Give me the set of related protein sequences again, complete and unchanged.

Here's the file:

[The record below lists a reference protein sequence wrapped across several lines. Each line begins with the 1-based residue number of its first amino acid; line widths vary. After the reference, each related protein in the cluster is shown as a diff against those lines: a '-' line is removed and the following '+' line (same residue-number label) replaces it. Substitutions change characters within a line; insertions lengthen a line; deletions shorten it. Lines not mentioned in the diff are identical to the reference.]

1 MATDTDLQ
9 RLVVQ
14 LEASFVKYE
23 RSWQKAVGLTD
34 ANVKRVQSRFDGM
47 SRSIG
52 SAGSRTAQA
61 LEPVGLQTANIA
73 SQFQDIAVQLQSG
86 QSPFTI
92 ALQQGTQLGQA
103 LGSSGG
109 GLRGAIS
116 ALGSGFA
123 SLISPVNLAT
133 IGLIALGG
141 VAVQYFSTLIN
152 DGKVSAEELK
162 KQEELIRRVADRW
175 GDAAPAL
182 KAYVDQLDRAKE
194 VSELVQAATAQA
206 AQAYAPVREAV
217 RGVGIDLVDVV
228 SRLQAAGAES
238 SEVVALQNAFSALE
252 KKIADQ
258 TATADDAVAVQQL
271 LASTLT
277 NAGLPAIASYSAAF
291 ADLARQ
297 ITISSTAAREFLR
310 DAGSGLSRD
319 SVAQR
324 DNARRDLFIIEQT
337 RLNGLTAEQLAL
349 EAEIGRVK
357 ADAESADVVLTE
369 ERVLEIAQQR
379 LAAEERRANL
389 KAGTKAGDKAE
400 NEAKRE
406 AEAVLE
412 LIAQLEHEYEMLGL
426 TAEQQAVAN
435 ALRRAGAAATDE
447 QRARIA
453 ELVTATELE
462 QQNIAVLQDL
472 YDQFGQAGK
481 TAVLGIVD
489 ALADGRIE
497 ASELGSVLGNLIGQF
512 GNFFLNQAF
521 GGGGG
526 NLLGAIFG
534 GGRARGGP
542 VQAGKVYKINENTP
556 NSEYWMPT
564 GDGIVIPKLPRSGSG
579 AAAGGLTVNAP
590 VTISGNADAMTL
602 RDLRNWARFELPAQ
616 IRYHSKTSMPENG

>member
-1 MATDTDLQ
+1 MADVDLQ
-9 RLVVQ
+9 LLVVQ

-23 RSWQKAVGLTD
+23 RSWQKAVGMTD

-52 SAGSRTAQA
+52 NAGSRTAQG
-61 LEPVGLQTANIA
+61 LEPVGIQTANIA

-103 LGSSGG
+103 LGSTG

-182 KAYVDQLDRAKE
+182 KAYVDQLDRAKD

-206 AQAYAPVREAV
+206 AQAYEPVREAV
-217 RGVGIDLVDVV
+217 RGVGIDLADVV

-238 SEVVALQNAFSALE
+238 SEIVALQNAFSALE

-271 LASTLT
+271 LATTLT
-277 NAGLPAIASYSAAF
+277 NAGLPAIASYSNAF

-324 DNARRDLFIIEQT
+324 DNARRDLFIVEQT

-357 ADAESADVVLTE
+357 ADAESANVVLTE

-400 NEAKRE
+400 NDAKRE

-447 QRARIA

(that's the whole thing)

[The record below lists a reference protein sequence wrapped across several lines. Each line begins with the 1-based residue number of its first amino acid; line widths vary. After the reference, each related protein in the cluster is shown as a diff against those lines: a '-' line is removed and the following '+' line (same residue-number label) replaces it. Substitutions change characters within a line; insertions lengthen a line; deletions shorten it. Lines not mentioned in the diff are identical to the reference.]

1 MATDTDLQ
9 RLVVQ
14 LEASFVKYE
23 RSWQKAVGLTD
34 ANVKRVQSRFDGM
47 SRSIG
52 SAGSRTAQA
61 LEPVGLQTANIA
73 SQFQDIAVQLQSG
86 QSPFTI
92 ALQQGTQLGQA
103 LGSSGG
109 GLRGAIS
116 ALGSGFA
123 SLISPVNLAT
133 IGLIALGG
141 VAVQYFSTLIN
152 DGKVSAEELK
162 KQEELIRRVADRW
175 GDAAPAL
182 KAYVDQLDRAKE
194 VSELVQAATAQA
206 AQAYAPVREAV
217 RGVGIDLVDVV
228 SRLQAAGAES
238 SEVVALQNAFSALE
252 KKIADQ
258 TATADDAVAVQQL
271 LASTLT
277 NAGLPAIASYSAAF
291 ADLARQ
297 ITISSTAAREFLR
310 DAGSGLSRD
319 SVAQR
324 DNARRDLFIIEQT
337 RLNGLTAEQLAL
349 EAEIGRVK
357 ADAESADVVLTE
369 ERVLEIAQQR
379 LAAEERRANL
389 KAGTKAGDKAE
400 NEAKRE
406 AEAVLE
412 LIAQLEHEYEMLGL
426 TAEQQAVAN
435 ALRRAGAAATDE
447 QRARIA
453 ELVTATELE
462 QQNIAVLQDL
472 YDQFGQAGK
481 TAVLGIVD
489 ALADGRIE
497 ASELGSVLGNLIGQF
512 GNFFLNQAF
521 GGGGG
526 NLLGAIFG
534 GGRARGGP
542 VQAGKVYKINENTP
556 NSEYWMPT
564 GDGIVIPKLPRSGSG
579 AAAGGLTVNAP
590 VTISGNADAMTL
602 RDLRNWARFELPAQ
616 IRYHSKTSMPENG

>member
-1 MATDTDLQ
+1 MADVDLQ
-9 RLVVQ
+9 LLVVQ

-23 RSWQKAVGLTD
+23 RSWQKAVGMTD

-52 SAGSRTAQA
+52 NAGSRTAQG
-61 LEPVGLQTANIA
+61 LEPVGIQTANIA

-103 LGSSGG
+103 LGSTG

-182 KAYVDQLDRAKE
+182 KAYVDQLDRAKD

-206 AQAYAPVREAV
+206 AQAYEPVREAV
-217 RGVGIDLVDVV
+217 RGVGIDLADVV

-238 SEVVALQNAFSALE
+238 SEIVALQNAFSALE

-271 LASTLT
+271 LATTLT
-277 NAGLPAIASYSAAF
+277 NAGLPAIASYSNAF

-324 DNARRDLFIIEQT
+324 DNARRDLFIVEQT

-357 ADAESADVVLTE
+357 ADAESANVVLTE

-400 NEAKRE
+400 NDAKRE

-447 QRARIA